Compare that sentiment with how producer Neal H. Moritz responded when I asked him on the Passengers set why they cast Pratt in the film. “There’s nobody else,” he said. “There was a lot of actors that wanted to do this. There’s nobody else that we could see in the role, honestly.”
The feeling, it turned out, was mutual. “The minute I read the script, I knew there was no way it would be made without me,” Pratt said of Passengers, which had spent years bouncing around Hollywood as one of the best unproduced screenplays in town. “When I finished, I had tears in my eyes. … I was like, I’m going to do that movie, and I’m going to fucking crush it.”
It is a quintessentially Pratt-like — Prattian? Prattish? — reaction. The actor recognized just how different the project, with its romantic intrigue and intimate scope, would be for him. Pratt and Lawrence are practically the film’s only actors, and he was excited, he said, to bring his “own special brand of acting juice” to the movie. So I asked him to describe that brand.
“I guess every person has something about themselves that makes them unique,” he said after mulling over the question. “I can’t exactly pinpoint what it is about myself. I don’t know if anyone really ever could, and if they did, they’d probably be pretty douche-y. It’s kind of weird to describe yourself, like, ‘I’ll tell you what makes me special!'”
And then, with total sincerity and without once seeming douche-y, he proceeded to do just that. “I think it’s just breathing my own spirit into these characters, and getting roles that are not that different than who I would be if I was in that situation,” he said. “It was the same thing with Peter Quill in Guardians of the Galaxy, or Owen in Jurassic World — if all of the events leading up to that moment for that character were the events that led up to that moment for myself, I wouldn’t be any different from those characters.”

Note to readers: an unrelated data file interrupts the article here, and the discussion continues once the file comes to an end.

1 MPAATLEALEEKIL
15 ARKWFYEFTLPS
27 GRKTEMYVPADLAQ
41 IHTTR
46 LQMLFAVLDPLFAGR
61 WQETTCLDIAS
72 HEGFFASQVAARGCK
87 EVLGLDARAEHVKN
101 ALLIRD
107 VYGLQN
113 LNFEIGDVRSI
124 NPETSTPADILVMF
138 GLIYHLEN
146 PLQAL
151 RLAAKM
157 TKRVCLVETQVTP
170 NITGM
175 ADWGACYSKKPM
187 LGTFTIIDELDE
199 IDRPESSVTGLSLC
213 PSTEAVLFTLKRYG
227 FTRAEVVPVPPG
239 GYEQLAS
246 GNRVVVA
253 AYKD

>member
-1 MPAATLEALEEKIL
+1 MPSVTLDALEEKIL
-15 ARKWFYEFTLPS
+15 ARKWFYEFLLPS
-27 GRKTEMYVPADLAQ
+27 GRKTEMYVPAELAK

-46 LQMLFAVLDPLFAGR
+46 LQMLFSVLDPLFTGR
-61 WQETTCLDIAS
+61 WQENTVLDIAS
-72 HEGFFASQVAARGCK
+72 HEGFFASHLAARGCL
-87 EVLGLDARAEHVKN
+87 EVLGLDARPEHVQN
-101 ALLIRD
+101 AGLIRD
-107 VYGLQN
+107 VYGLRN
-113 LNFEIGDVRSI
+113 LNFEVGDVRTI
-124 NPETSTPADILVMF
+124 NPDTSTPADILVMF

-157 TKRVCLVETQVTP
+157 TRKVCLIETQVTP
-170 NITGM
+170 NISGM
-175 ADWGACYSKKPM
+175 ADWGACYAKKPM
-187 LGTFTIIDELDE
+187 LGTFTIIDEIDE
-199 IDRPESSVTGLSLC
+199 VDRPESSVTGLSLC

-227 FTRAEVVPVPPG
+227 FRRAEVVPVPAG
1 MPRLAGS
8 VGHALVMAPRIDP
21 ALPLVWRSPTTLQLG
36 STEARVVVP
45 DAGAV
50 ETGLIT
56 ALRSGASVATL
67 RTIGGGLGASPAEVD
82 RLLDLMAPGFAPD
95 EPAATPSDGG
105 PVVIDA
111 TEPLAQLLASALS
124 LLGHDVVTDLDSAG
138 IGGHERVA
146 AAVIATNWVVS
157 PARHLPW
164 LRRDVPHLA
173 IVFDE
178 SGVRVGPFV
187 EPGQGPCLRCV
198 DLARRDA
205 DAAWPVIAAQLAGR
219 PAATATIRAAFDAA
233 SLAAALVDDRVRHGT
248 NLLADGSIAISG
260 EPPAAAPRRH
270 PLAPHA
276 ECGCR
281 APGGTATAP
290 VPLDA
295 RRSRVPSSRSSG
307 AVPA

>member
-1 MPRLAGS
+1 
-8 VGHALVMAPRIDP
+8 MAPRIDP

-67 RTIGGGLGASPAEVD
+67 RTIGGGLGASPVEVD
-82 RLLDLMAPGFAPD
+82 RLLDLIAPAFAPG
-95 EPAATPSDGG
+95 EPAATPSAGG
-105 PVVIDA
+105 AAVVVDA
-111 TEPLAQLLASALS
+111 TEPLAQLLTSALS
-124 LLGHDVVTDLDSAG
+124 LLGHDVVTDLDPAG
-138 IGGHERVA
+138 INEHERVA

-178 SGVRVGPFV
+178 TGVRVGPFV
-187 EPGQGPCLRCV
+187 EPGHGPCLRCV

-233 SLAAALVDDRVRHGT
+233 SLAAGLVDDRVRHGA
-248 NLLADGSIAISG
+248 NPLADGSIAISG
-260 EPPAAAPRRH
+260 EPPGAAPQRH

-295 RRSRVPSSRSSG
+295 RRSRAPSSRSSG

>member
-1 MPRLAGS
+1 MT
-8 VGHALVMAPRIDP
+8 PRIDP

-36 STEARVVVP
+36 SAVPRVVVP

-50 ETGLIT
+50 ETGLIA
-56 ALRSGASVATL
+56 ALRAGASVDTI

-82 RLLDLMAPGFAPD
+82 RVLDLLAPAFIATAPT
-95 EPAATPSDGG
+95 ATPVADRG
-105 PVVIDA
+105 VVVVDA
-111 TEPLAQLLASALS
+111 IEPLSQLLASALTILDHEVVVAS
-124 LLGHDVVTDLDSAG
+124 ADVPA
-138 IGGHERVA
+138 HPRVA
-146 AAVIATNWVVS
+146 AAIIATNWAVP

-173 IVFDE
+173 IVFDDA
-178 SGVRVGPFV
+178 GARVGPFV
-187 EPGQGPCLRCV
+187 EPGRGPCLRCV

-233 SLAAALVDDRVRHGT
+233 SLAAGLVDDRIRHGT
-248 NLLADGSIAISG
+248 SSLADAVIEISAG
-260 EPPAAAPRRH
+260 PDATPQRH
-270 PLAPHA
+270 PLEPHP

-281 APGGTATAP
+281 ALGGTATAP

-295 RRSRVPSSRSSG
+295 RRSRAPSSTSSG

It is about the best description of what it means to be a movie star that you could ever get from someone who actually is one. The strange, special contract we’ve always made with Hollywood’s biggest stars — from Katharine Hepburn and Cary Grant to Julia Roberts and Will Smith — is that they bring an essential, unforgettable them-ness to every role they play, and we’ll rush out to see it, every time. At their best, movie stars present us with a distinctive, aspirational image for what it means to be a certain kind of woman or man, and that image transcends whatever movie they happen to be in. It is far different from the kind of transformative performances one might expect from Viola Davis or Joaquin Phoenix, but it is no less difficult to pull off, let alone pull off well.
Pratt at the premiere of The Magnificent Seven in Venice, Italy.
Ernesto Ruscio / Getty Images
And it has been dying. Leading male actors of Pratt’s generation — like Chris Hemsworth, Chris Pine, and Chris Evans — have watched their careers explode when placed at the center of a single massive franchise, but they have floundered trying to transfer that success to anything that doesn’t call on them to play Thor, Kirk, and Captain America. Audiences only seem to want to see Ryan Reynolds’ handsome mug when it’s covered by Deadpool’s smart-ass mask. Jake Gyllenhaal, Ryan Gosling, and Tom Hardy evince a drive to be serious actors rather than movie stars, while James Franco has turned his stardom into the world’s least interesting performance art project.
None of those actors, however, have established and maintained a movie star persona that is quite as sincere and manifest as Pratt’s. “He has charm, lightness, a sense of adventure, that All-American Boy type of quality,” said director Antoine Fuqua, who cast Pratt as the wily gunslinger Josh Faraday in The Magnificent Seven, which opened in September. “He’s sort of the light in the room, but he’s got an edge to him when he needs to. Who else can say ‘You’ll be killed by the world’s greatest lover’ and get away with it?”